Initially I thought I wouldn't bother writing a summary of today's televised First Minister's Questions then I decided a record was needed.
After a long Christmas break for MSPs, the best the three opposition party leaders could come up with was questions about roads and pavements.
The SNP government are to blame for the weather, particularly according to Iain Gray. 'Why was there no emergency phone line for the vulnerable,' he asked. 'Because the councils want localised telephone enquiries and the numbers are on the government's website,' was the FM's response. Iain Gray, hell bent on blaming Alex Salmond for the freezing conditions in the last three weeks continued on the same theme. As Alan Cochrane said, in his chat with Brian Taylor at the end of the programme, Mr Gray was really flogging a dead horse.
Annabel Goldie didn't perform any better, in fact it could be argued, was worse than the labour leader. 'Why aren't those on community service orders out clearing the pavements,' was her inquiry. They are insisted the FM but, in his usual subtle manner, he reminded her that if the tories had their way there would be no one on community service orders as they'd all be locked up in centrally heated jails. Annabelle walked right into that one I'm afraid.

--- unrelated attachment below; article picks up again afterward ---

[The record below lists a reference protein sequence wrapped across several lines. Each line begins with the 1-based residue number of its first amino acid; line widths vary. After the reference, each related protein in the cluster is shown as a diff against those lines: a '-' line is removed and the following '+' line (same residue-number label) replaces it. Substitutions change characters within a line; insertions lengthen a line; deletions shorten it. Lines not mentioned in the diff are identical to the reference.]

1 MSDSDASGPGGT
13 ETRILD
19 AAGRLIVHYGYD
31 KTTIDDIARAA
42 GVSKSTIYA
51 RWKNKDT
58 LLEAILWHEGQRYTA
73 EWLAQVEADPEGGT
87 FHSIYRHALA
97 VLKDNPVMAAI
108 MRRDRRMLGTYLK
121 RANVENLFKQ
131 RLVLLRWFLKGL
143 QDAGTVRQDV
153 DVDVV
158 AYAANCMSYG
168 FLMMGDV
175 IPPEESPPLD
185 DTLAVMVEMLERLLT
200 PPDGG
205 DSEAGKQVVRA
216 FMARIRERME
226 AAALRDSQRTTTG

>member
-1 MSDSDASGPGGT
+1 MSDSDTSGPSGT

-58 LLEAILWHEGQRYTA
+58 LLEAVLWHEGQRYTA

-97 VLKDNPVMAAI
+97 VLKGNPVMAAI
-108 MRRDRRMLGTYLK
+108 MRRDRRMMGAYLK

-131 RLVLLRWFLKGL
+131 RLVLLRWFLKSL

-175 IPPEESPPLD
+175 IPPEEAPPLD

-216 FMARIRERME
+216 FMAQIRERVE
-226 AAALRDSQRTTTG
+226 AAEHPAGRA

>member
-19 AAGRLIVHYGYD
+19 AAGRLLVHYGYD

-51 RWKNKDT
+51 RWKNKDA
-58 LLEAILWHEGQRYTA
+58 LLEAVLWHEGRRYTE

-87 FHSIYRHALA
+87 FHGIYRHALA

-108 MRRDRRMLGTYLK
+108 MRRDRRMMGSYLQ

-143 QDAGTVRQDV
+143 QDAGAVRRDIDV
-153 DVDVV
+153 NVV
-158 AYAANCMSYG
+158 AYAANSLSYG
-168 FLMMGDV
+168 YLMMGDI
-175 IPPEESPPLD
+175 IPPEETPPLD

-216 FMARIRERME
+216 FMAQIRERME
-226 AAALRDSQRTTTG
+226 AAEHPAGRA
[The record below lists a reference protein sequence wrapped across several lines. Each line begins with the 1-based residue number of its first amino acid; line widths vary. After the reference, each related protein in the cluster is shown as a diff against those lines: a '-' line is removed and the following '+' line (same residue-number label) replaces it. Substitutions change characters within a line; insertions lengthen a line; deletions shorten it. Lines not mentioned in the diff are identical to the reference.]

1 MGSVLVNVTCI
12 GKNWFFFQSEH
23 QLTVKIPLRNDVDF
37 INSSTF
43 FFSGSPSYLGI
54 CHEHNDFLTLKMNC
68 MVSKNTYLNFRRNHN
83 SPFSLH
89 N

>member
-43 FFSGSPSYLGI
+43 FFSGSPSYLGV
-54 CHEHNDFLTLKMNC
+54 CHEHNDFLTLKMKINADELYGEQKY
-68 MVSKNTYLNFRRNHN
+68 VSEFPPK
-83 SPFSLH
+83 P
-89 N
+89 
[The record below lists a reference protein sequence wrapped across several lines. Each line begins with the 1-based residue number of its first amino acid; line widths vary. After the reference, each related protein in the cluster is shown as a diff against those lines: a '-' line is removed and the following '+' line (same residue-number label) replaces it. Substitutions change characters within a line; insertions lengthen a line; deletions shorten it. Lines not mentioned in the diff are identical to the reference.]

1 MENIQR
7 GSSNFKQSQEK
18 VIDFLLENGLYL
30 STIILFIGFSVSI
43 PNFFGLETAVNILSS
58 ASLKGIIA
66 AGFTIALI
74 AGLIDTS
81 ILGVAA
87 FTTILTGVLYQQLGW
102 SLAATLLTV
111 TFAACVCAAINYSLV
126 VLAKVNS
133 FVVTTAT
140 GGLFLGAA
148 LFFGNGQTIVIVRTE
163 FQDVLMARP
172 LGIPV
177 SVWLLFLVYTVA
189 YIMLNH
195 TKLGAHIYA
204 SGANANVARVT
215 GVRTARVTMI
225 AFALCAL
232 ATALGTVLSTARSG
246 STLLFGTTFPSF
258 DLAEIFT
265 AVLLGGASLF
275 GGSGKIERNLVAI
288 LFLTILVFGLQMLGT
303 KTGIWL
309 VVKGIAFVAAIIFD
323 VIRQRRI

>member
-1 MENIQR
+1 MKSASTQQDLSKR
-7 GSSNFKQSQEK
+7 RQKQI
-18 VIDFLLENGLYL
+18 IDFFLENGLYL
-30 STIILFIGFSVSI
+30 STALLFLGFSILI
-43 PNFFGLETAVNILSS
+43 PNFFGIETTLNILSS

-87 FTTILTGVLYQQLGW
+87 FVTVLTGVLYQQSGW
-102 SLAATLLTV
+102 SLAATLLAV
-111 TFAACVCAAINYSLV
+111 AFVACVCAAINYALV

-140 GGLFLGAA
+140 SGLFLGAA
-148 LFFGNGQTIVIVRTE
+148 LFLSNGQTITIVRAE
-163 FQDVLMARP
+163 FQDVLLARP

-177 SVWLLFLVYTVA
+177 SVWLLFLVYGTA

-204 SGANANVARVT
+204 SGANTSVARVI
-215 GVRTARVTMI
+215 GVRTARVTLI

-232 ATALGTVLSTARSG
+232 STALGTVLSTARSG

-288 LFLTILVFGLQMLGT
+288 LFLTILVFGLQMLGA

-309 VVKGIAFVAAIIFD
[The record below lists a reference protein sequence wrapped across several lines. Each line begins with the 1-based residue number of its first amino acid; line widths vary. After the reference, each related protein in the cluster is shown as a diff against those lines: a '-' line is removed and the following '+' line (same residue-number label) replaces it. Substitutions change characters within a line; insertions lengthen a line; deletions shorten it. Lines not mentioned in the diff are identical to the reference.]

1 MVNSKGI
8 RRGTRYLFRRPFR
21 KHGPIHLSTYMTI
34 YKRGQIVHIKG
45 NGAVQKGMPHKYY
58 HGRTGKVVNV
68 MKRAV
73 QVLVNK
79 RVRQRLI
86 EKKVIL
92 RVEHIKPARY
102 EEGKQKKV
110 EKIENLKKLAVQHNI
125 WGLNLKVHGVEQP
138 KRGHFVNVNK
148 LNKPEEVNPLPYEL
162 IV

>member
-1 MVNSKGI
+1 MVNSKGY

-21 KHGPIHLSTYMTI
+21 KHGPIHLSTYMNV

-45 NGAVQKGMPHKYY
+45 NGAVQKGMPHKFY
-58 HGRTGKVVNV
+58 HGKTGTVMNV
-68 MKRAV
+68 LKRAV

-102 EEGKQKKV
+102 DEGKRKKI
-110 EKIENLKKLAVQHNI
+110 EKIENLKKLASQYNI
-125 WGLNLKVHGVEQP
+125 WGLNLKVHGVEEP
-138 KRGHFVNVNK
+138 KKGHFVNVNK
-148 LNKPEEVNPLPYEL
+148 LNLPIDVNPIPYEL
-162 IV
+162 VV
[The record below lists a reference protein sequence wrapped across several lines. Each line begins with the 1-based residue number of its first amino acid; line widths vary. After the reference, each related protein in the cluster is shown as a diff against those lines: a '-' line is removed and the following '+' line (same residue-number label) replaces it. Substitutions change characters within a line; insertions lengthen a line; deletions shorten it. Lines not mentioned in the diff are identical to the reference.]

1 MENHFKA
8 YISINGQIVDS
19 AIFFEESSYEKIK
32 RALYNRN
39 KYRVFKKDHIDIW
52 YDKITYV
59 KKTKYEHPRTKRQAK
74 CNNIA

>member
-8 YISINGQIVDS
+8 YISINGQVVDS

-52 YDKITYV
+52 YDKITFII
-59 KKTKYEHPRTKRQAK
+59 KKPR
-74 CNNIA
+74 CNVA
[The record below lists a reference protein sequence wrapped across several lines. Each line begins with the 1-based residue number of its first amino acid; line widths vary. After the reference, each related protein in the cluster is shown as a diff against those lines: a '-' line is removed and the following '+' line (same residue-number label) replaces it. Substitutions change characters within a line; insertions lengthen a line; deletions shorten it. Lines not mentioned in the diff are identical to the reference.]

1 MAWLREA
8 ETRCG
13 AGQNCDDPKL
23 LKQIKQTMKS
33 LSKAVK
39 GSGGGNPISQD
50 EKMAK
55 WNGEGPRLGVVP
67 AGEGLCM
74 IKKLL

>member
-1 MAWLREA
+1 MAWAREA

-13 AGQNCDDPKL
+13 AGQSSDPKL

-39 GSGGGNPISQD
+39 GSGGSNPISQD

Tavish Scott questioned the closing of schools. The only blanket closures were in Aberdeenshire and the borders and the FM explained, that was understandable owing to the conditions of the past two days. Over 80% of Scottish schools are open today, that number increasing since Monday.
The opposition were skating on thin ice today by concentrating on weather, roads and pavements. Viewers learned John Swinney worked Christmas and New Year's Day to ensure supplies were getting through and liaising with Pat Watters of COSLA. We also learned that sensible people don't go walking on icy pavements but walk in the cleared road. Let's hope next week is an improvement on question quality.
Possibly Tavish asked the most sensible question but Alex Salmond was the overall winner - by a good few shovels full of salt.